Top PN figures noncommittal over leadership

Beppe Fenech Adami rules himself out

From left: Roberta Metsola, Chris Said and Claudio Grech.

From left: Roberta Metsola, Chris Said and Claudio Grech.

Claudio Grech, Roberta Metsola and Chris Said have adopted a wait-and-see approach as the Nationalist Party embarks on its search for a new leader.

With the PN executive expected to meet this week to lay out the rules of the contest and the timelines for the selection process, the three potential contenders were coy about their personal ambitions.

Read: Simon Busuttil steps down as PN leader after crushing defeat

Meanwhile, PN deputy leader for party affairs Beppe Fenech Adami has completely ruled out contesting the leadership. He answered with a curt “no” when asked yesterday, as he joined PN leader Simon Busuttil and deputy leader Mario de Marco in reconfirming his decision to step aside.

Dr Said, 46, a lawyer, said he was talking to various people to understand what they wanted the PN to be and the type of leadership qualities they expected.

“I am considering all options as I evaluate how best to serve the party in these difficult circumstances,” the MP from Gozo said when asked whether he was interested in the top job or in any of the two deputy leader roles.

Mr Grech and Dr Metsola also played the cautious card but their replies outlined what could easily be their potential leadership campaign platforms.

Mr Grech said that over the last few days he had been contacted by a large number of people, encouraging him to consider contesting the leadership.

“This encouragement came from within the party structures, from its grassroots, but even more importantly from a large number of PN voters who are on the fringes and across civil society,” he said.

I learnt to take whatever I do in life in a step-by-step fashion and not by leaps and bounds

Mr Grech, 42, a change management entrepreneur, was elected on the first district for the second time in as many elections on June 3.

“To be frank, this [the leadership question] was not something in my plans. I learnt to take whatever I do in life in a step-by-step fashion and not by leaps and bounds,” he said.

Outlining the agenda of his parliamentary work, Mr Grech said he planned to bring to the fore issues such as poverty, lack of adequate housing, “the scourge” of drugs, illiteracy and elderly living in misery.

Acknowledging these were tough times for the PN, Mr Grech disagreed with what he described as “nonsense going around” that the party had to be rebuilt. “You rebuild what is demolished and the PN is anything but demolished.”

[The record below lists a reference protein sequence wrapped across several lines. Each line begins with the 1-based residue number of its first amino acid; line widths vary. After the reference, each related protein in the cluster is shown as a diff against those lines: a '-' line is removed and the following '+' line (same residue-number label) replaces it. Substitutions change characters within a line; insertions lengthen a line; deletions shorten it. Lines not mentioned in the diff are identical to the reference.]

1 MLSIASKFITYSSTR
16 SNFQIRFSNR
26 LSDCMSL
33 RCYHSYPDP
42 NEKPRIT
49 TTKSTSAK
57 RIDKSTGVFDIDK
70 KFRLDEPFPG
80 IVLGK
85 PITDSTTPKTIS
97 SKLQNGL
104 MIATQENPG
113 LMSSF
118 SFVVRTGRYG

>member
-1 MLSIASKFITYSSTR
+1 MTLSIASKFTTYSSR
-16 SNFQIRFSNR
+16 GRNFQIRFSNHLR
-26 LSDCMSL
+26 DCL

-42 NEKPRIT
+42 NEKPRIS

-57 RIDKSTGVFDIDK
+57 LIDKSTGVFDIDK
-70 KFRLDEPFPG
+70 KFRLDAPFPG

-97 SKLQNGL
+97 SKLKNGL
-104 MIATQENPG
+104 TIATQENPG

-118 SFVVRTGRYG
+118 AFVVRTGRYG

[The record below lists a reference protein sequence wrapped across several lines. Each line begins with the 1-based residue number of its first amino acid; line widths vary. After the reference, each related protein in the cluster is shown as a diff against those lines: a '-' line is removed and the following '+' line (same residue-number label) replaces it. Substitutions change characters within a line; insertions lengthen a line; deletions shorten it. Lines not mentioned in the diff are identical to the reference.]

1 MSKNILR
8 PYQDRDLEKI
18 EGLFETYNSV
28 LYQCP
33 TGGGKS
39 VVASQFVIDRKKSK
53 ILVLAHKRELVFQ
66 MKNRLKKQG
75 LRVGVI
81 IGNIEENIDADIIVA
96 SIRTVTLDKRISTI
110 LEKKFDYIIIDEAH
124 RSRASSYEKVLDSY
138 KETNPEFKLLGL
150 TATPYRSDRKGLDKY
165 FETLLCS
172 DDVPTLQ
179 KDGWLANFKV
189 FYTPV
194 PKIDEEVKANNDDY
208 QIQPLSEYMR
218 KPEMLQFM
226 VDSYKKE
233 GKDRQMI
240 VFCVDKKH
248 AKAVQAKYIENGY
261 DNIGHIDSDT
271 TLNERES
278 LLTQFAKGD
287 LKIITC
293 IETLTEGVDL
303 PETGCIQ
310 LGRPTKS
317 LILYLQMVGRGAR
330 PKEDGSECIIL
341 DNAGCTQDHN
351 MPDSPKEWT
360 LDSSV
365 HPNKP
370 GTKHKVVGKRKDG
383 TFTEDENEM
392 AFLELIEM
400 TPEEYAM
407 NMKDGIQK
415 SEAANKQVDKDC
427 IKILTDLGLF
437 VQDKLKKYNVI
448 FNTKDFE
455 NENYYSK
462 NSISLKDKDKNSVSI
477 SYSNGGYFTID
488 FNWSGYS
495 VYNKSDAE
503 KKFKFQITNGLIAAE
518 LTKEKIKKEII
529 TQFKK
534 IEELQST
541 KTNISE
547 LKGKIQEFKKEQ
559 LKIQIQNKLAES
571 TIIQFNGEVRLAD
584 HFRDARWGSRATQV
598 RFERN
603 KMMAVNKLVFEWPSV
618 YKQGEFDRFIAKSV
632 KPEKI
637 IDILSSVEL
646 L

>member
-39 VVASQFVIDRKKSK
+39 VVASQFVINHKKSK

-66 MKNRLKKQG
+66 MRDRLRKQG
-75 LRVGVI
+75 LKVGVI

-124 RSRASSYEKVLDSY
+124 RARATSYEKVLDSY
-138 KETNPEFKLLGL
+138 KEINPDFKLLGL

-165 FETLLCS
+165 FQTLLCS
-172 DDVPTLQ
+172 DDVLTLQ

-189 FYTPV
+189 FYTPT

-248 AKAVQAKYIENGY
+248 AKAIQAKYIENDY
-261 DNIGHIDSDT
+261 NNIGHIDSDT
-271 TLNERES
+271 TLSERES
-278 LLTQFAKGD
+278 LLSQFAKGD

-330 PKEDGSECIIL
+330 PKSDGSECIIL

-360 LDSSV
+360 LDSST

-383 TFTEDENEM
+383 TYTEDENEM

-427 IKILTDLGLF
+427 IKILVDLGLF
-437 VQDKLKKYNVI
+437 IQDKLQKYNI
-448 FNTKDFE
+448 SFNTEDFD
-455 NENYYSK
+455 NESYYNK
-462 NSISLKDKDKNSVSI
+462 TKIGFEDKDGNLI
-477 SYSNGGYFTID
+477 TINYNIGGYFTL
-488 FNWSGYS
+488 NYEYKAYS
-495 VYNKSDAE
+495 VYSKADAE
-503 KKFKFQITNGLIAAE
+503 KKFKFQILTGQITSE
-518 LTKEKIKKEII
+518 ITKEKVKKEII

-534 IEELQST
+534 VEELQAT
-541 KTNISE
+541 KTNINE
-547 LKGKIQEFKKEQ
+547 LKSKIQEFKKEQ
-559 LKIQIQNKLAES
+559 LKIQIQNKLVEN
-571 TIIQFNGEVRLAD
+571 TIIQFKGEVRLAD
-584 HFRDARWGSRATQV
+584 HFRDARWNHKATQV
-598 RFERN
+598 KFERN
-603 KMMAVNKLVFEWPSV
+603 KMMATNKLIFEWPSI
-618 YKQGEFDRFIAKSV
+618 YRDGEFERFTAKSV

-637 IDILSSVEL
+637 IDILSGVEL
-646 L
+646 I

Mr Grech said the focus at this stage had to be what the PN should stand for as it moved forward and what attributes should the leadership team have to transform it back into a popular party.

“Where I fit in all of this is yet to be seen but in any case this will not be the reflection of personal ambition but of what is in the best interests of what the PN stands for,” he said.

In a similar vein, Dr Metsola, 38, an MEP, said the current priority was to understand the electorate’s message, heal the PN and come together as a country.

This was the moment for the PN to reflect on where it stood as a political movement, where it wanted Malta to go and how it planned to take her there, she added.

“Focusing only on who the next leader of the PN will be is missing the wood for the trees,” she said, warning that leadership contests were “great at papering over cracks”.

She outlined her vision of politics as a tool to make people’s lives easier by adopting a rights-based approach and building a society with “sound economic drivers, new spheres of activity that benefit everyone and push equality forward. Politics is sometimes trench warfare, sometimes consensus and compromise, but we can and we will get there. We can make Malta a shining city on a hill but not without a colossal overhaul of our critical institutions first. They must be the foundations upon which all else is built.”

Dr Metsola said the PN had many capable people determined to serve in the “rebuilding”, adding that she would “definitely be there on the journey of renewal”.

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